Development of the James Webb Space Telescope (JWST) has been beleaguered by delays since the project started all the way back in 1996. But a major milestone has brought the finale closer: the glorious machine has now been fully assembled for the first time.
The space observatory is being built at the facility of aerospace technology company Northrop Grumman in California, and they've just successfully connected both halves of the JWST - the telescope and mirrors constituting one, and the sunshield and spacecraft the other.
"The assembly of the telescope and its scientific instruments, sunshield and the spacecraft into one observatory represents an incredible achievement by the entire Webb team," said Webb project manager Bill Ochs of the NASA Goddard Space Flight Center.
"This milestone symbolises the efforts of thousands of dedicated individuals for over more than 20 years across NASA, the European Space Agency, the Canadian Space Agency, Northrop Grumman, and the rest of our industrial and academic partners."
The JWST is the long-awaited successor to the Hubble Space Telescope, and its launch has been delayed several times, due to budgetary reasons and technical challenges.
Hubble, which launched in 1990, is running out of time. Its last service mission was in 2009; since then, its parts have been failing - Hubble has already lost three of its six gyroscopes. However, the observatory could last another decade or two, if we're really lucky.
The JWST is now slated for a March 2021 launch, and it seems to be pretty on schedule. And there is definitely room in the skies for both telescopes. Webb's mirror is 6.5 metres (21 feet) in diameter compared to Hubble's 2.4-metre (7.9 foot) mirror.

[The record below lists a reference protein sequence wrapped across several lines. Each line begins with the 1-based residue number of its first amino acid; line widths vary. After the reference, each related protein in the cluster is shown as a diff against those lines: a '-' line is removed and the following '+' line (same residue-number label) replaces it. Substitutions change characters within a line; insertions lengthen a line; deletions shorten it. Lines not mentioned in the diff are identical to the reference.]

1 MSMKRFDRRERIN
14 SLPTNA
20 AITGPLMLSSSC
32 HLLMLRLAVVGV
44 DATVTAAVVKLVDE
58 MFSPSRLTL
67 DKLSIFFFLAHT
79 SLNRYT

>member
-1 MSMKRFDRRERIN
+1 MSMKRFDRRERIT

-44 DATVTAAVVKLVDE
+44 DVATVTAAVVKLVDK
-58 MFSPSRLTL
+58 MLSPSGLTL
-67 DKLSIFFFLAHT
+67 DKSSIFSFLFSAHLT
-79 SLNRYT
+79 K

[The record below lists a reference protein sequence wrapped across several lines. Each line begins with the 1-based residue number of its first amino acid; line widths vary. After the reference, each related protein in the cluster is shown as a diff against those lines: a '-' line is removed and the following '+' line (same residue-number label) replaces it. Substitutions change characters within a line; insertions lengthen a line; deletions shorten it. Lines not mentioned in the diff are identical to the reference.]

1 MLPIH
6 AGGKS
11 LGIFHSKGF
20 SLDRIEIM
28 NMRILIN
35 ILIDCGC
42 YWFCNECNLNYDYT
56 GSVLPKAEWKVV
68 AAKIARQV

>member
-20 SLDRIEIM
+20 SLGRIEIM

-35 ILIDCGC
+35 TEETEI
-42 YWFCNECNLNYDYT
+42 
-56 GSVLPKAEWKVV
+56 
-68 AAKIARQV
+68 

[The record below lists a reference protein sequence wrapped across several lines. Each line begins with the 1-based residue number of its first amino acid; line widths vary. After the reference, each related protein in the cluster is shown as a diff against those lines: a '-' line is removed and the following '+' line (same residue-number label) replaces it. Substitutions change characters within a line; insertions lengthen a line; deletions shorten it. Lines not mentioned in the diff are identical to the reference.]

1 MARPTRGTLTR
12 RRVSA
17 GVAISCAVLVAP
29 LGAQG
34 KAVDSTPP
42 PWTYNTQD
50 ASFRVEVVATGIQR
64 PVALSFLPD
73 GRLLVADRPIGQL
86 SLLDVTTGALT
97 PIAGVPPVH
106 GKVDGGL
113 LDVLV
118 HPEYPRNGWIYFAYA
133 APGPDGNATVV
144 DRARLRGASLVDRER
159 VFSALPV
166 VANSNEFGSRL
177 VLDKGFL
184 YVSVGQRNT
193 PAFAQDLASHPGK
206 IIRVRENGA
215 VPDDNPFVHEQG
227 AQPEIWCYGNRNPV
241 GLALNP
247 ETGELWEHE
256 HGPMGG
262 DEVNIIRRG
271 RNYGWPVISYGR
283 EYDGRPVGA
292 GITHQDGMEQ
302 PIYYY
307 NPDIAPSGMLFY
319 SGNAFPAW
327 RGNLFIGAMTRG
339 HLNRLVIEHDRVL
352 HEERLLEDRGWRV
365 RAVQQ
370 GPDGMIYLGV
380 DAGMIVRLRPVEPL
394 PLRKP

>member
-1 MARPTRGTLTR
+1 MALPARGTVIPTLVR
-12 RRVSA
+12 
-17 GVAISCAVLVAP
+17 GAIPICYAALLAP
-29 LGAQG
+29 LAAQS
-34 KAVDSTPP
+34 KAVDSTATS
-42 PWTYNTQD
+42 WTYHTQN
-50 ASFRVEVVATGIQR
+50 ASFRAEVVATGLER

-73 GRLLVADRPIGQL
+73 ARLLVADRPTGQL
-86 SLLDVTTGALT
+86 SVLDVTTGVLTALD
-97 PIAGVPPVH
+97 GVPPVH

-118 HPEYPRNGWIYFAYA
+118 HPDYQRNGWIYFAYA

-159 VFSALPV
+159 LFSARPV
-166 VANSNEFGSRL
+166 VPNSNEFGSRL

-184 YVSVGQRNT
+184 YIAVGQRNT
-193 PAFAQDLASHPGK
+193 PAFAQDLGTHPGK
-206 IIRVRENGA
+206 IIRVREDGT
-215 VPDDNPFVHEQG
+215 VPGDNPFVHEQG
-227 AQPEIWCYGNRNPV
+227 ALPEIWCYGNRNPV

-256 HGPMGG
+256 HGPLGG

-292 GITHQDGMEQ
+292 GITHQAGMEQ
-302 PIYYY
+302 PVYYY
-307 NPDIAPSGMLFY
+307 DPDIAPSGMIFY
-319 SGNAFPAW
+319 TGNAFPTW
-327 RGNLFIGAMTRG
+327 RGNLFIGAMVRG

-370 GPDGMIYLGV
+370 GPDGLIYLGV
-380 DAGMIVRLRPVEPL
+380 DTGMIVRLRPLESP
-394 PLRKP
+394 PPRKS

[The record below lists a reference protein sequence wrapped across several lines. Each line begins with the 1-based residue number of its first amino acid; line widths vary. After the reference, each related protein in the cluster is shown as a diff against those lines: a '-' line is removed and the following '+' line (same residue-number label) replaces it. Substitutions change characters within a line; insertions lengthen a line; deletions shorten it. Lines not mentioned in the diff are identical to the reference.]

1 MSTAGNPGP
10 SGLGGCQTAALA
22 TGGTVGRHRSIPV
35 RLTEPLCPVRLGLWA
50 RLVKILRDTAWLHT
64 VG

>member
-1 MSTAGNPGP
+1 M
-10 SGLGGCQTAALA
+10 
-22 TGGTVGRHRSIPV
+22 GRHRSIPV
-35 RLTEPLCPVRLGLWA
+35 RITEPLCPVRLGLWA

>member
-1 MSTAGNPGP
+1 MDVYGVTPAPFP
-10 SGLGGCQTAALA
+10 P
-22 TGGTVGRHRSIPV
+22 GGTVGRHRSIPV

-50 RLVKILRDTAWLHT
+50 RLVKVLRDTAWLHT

In addition, the Webb telescope will be observing the skies in slightly different and longer wavelengths, from the visible to the mid-infrared. Hubble's capabilities range from ultraviolet to near-infrared - so Webb will be able to peer across longer distances to see objects at high redshifts, such as early-Universe galaxies, that are invisible to Hubble.
Webb will also need to be kept at a very cold operating temperature in order to observe mid-infrared wavelengths, since thermal infrared radiation can interfere with the signal - that's what the complex five-layer sunshield is for.
The next step for the Webb team will be to fully deploy this sunshield. This is the part that had technical problems in 2017 - several tears were discovered in the silicon- and aluminium-coated polyimide sheets, attributed to "workmanship error".
The sunshield has since been tested individually, as have all the other components. Now the aim is to see if they work as intended on the fully assembled telescope, with a full battery of deployment and environmental tests.
"This is an exciting time to now see all Webb's parts finally joined together into a single observatory for the very first time," said Webb program director Gregory Robinson of NASA HQ.
"The engineering team has accomplished a huge step forward and soon we will be able to see incredible new views of our amazing universe."